Our Airbnb accommodation in Fishhoek, spotless and comfortable. Within easy walking distance of the beach and a short commute to Lesa and Alan’s new home in Kommetjie. Special times, particularly with the changes ahead.
Kalkbay. Unexpected installation art of butterflies against the wall at the Olympia Cafe. Flights of fantasy. The art galleries less exciting.
Good food at Live Bait, the sea at our feet with a spectacular sunset. The service beyond terrible.
Hole in my hand trying to catch a wine glass that I somehow managed to knock over. One of those, double bounces that ended up in spraying glass shards across the floor. At least there wasn’t wine in the glass, and the blood didn’t add to the mess.
Newstead Wine Estate on a day of storms. Blazing fire that touch of magic. The meticulous vineyards evident in the delightful Sauvignon Blanc and the bubbles full of joyful abandon. Fresh bread, cheese and a crispy walnut and pear salad made for a fabulous lunch.
Van Gogh sitting on my shoulder as I fought with the sunflowers in my painting ‘Sunday Commute’ of the old man on his bicycle. Thrilled that it’s Sold and will be heading to its new home in France, together with the painting of the Irises.
Squeezed between ‘Very Sexy’ and ‘Nudity’, was ‘S&M’! Such, the wines of our Shiraz tasting, on a long hot summer day, with a cooling breeze. Exactly, the conditions for savoury, rich, intoxicating Shiraz. Spicy pulled-pork, served with gnocchi and an avo, salsa salad, the carefully thought out meal from Suyenne. While at the Kleine Zaltze family reserve was the star, the Very sexy Shiraz from Cloof was the easiest drinking and outstanding value.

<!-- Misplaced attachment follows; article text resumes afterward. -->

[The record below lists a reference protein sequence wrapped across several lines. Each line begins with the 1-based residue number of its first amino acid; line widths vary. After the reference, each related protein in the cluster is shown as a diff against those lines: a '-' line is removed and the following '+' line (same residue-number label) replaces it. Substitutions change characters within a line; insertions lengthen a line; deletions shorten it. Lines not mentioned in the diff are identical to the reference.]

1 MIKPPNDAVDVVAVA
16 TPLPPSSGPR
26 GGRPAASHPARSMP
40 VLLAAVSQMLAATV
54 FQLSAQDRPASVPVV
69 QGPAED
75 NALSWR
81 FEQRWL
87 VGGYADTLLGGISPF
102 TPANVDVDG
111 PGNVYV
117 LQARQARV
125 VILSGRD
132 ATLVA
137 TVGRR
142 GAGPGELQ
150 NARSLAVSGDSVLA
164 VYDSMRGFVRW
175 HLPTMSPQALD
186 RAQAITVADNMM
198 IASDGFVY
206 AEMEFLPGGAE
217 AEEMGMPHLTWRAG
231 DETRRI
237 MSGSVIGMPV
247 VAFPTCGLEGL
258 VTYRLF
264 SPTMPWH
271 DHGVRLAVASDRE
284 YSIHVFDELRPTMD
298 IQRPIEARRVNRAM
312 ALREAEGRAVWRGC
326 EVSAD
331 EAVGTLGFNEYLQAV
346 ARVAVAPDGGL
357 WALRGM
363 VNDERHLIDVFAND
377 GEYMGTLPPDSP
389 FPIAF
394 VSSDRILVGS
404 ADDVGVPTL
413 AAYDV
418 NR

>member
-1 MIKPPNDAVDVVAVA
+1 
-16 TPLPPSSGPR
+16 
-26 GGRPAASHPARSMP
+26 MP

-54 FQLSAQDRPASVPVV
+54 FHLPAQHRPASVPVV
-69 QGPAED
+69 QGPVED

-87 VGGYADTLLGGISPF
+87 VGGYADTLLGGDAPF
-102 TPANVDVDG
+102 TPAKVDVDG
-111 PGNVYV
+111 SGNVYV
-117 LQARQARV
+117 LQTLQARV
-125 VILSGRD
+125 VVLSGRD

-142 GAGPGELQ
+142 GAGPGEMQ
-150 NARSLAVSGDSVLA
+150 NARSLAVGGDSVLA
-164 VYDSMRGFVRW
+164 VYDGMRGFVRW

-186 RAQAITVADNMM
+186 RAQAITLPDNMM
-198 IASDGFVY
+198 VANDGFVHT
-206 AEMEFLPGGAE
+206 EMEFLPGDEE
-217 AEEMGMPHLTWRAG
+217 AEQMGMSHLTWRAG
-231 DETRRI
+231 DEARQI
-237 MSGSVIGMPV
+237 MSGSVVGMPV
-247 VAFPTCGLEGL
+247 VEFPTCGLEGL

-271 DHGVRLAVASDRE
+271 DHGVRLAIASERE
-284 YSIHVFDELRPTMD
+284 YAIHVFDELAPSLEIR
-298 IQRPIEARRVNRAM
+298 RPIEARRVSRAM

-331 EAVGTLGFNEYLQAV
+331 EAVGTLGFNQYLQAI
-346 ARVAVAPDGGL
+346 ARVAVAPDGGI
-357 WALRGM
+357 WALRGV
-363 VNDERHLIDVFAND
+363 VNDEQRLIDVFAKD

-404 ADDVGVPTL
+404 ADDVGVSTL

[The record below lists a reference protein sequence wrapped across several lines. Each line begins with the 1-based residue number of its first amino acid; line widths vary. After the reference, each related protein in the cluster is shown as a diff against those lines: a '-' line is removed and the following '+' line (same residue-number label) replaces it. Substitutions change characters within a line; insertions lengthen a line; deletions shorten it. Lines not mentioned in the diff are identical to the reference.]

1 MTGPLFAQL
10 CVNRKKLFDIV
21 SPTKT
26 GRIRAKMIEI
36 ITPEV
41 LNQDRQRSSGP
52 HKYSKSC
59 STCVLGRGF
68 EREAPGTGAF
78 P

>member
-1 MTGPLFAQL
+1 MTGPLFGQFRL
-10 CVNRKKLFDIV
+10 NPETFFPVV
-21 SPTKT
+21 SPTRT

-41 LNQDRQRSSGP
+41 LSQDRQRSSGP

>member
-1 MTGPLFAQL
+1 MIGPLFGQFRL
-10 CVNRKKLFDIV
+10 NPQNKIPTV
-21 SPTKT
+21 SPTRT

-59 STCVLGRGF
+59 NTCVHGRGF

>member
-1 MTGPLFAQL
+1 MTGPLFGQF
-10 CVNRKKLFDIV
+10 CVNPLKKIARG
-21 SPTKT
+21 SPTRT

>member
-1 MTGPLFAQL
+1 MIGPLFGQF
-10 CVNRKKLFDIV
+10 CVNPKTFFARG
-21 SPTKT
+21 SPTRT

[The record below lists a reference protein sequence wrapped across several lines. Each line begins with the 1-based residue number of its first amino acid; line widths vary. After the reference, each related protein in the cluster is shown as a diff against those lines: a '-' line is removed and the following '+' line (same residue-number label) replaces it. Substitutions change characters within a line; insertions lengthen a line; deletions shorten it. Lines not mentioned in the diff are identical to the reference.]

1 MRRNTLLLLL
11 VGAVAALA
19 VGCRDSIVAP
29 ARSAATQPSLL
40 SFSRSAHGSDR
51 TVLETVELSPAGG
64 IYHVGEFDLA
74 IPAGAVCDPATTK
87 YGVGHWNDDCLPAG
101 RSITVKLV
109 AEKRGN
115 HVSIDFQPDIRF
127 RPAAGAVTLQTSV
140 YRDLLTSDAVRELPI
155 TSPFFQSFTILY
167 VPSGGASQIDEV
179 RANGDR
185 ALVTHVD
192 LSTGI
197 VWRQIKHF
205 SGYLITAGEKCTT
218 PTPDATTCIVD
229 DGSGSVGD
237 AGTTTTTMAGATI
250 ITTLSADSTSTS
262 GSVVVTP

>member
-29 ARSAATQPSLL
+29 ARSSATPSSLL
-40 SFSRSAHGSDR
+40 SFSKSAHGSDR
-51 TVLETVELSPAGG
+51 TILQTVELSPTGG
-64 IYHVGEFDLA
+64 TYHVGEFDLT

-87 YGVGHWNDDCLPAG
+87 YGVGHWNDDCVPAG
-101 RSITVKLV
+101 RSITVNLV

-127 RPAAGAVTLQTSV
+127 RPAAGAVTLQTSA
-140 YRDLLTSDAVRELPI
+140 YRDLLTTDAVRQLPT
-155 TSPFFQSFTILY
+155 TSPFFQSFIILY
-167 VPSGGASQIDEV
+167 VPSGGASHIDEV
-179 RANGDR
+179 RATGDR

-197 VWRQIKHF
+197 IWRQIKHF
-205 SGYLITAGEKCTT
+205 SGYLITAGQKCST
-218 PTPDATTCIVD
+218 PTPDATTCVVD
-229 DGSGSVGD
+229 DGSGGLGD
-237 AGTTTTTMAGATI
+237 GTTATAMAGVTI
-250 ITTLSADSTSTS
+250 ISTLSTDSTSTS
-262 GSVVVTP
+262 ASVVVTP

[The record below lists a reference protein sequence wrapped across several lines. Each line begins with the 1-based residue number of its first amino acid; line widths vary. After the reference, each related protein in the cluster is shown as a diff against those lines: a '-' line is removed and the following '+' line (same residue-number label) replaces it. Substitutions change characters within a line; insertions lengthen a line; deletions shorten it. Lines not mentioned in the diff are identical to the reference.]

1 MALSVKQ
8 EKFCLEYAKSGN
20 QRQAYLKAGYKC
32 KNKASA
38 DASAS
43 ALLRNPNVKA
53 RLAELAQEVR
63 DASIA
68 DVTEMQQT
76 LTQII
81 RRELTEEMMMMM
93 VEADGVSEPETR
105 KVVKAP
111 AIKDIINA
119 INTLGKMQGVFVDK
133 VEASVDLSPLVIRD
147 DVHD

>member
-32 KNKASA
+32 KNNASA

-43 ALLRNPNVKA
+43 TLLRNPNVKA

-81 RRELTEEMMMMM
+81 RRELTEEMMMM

The sun called us out to play on the beach. The first footprints of the day as the tide left behind its pristine playground.
Whole grilled pumpkin on the Weber was a bit of a disaster, as it was actually a big squash, that disintegrated into a pile of watery mush when I tried to take it off the grid. Coreta rescued it by taking the flesh out, mixing it with feta and putting it in the oven. So delicious after all! Clare did a berry, mango, cream and yogurt dessert. Perfect after the fillet.
We moved the table onto the patio as the sunset and watched the lights come on over the water. Very special and quite unbelievable. The owl stopping past to join the fun.
Fighting with my painting of an elephant herd heading to the water at Addo. The smaller canvas size making it difficult not to have rock-type blobs, rather than elephants. The background, overpowering the composition.
Small paintings from the studio, ‘ Malachite sunbird’
Portrait of ‘The Fisherman’ finished. Tossed on the sea of life. His hoody, a halo of protection, insulating him. Retreating into the anonymity of its darkness. Within which his eyes stare unwaveringly at the hostile environment within which the homeless exist.
My elbow complaining at the contortions.